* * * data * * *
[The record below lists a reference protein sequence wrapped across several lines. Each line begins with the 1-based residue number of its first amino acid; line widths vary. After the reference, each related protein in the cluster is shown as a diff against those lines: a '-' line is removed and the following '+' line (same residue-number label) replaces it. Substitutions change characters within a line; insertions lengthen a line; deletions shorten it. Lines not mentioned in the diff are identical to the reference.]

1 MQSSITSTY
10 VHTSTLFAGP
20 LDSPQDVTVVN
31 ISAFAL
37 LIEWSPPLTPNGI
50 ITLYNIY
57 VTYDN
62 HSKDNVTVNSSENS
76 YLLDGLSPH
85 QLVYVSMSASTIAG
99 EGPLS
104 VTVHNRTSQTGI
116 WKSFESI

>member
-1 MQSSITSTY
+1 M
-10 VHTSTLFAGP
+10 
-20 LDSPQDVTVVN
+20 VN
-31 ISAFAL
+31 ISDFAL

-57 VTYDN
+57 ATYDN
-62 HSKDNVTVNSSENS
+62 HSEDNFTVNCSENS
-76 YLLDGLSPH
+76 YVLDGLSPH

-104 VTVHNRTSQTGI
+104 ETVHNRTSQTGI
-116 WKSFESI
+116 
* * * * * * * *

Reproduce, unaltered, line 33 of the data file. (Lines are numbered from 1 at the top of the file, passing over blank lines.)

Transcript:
+116 